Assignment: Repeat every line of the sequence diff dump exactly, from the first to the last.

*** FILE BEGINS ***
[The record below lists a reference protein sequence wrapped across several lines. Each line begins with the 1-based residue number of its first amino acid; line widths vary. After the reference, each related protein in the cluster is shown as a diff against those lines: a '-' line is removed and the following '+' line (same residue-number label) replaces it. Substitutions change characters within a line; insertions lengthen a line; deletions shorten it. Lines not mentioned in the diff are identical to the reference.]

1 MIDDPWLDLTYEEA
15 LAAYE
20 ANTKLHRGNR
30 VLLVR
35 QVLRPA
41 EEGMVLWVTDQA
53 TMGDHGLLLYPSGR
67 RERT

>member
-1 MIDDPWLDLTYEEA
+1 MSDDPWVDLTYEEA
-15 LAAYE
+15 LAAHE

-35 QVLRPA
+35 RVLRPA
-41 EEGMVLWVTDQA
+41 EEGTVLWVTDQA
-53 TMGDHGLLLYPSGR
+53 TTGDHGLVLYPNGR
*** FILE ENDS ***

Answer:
[The record below lists a reference protein sequence wrapped across several lines. Each line begins with the 1-based residue number of its first amino acid; line widths vary. After the reference, each related protein in the cluster is shown as a diff against those lines: a '-' line is removed and the following '+' line (same residue-number label) replaces it. Substitutions change characters within a line; insertions lengthen a line; deletions shorten it. Lines not mentioned in the diff are identical to the reference.]

1 MIDDPWLDLTYEEA
15 LAAYE
20 ANTKLHRGNR
30 VLLVR
35 QVLRPA
41 EEGMVLWVTDQA
53 TMGDHGLLLYPSGR
67 RERT

>member
-1 MIDDPWLDLTYEEA
+1 MSDDPWVDLTYEEA
-15 LAAYE
+15 LAAHE

-35 QVLRPA
+35 RVLRPA
-41 EEGMVLWVTDQA
+41 EEGTVLWVTDQA
-53 TMGDHGLLLYPSGR
+53 TTGDHGLVLYPNGR